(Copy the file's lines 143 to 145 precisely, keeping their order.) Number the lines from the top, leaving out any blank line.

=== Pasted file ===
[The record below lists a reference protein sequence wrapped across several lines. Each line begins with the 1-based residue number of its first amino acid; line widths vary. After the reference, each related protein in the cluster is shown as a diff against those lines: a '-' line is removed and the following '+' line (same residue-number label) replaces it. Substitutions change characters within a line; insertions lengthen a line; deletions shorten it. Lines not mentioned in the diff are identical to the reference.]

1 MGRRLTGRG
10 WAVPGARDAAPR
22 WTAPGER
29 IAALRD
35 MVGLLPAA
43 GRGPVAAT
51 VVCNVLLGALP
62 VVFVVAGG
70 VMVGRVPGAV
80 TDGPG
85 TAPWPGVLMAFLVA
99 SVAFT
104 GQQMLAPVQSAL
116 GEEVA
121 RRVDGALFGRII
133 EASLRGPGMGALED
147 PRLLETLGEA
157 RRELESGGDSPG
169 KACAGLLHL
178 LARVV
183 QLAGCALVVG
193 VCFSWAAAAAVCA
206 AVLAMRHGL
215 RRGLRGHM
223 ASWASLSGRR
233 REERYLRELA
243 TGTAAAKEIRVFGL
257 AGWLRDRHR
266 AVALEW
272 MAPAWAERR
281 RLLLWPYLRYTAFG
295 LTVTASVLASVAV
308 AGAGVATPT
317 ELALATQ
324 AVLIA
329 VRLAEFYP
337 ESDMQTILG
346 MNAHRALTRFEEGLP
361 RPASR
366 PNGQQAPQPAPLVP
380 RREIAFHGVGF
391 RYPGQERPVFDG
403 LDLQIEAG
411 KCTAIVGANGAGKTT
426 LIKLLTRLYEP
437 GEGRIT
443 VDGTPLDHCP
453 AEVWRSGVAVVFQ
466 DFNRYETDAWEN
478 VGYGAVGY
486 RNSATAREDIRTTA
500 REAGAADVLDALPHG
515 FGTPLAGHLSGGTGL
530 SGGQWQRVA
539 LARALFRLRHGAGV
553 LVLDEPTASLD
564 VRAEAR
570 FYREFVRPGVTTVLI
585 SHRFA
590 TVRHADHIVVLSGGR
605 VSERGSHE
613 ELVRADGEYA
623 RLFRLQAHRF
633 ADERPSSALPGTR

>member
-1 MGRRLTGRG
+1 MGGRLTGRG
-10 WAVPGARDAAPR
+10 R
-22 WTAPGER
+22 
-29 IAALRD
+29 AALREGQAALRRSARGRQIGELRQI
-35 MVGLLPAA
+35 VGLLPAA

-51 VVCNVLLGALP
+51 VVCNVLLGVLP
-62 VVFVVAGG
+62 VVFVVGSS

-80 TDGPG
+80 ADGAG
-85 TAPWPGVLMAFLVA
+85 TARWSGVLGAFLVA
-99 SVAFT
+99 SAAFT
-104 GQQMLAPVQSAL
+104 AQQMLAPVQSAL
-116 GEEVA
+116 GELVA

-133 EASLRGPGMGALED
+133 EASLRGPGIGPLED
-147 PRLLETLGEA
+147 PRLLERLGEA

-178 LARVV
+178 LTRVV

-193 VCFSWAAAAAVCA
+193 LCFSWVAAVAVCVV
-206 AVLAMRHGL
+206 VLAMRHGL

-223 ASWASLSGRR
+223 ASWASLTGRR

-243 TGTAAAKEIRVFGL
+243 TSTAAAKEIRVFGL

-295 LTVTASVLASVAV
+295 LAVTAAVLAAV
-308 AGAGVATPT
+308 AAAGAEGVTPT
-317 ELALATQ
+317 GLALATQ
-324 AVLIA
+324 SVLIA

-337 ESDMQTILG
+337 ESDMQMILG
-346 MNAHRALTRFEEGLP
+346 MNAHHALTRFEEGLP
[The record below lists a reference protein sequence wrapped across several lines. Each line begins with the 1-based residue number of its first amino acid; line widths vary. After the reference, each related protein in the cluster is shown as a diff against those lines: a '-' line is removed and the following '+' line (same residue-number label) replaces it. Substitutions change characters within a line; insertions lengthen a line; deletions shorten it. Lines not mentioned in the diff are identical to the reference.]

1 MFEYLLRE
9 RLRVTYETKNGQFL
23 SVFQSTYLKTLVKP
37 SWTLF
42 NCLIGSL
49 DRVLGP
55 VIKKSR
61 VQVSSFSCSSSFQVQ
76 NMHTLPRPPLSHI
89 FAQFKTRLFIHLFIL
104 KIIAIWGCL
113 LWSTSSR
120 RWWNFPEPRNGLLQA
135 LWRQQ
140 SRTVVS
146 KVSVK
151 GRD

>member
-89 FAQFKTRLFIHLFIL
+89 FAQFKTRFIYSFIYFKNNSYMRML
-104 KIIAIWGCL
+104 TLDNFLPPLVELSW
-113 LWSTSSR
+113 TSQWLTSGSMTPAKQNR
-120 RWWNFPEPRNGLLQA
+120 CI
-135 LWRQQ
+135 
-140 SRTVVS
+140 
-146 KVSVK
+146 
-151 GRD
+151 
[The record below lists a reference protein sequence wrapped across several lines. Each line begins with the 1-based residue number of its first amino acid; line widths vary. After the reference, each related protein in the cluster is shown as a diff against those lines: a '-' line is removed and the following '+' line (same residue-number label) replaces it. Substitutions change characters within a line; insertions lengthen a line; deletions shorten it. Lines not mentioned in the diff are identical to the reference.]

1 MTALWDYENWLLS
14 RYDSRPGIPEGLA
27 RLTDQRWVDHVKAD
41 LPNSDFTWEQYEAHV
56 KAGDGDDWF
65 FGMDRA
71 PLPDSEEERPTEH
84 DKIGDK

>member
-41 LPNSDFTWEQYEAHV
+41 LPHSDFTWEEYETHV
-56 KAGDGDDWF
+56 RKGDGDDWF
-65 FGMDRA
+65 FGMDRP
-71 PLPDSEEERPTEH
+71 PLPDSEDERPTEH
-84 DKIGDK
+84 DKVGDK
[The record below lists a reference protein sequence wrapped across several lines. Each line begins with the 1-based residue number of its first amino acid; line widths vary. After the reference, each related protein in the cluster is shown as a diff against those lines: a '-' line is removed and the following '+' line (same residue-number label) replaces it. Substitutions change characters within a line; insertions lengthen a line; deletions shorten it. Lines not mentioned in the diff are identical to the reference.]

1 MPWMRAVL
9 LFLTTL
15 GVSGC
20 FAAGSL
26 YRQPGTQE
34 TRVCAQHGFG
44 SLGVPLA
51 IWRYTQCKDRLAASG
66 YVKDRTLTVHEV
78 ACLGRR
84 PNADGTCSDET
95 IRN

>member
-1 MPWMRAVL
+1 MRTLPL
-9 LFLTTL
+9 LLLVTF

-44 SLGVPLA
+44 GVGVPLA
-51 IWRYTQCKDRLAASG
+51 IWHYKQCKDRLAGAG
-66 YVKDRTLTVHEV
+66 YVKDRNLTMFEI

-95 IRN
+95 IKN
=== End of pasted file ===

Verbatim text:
+120 CI
-135 LWRQQ
+135 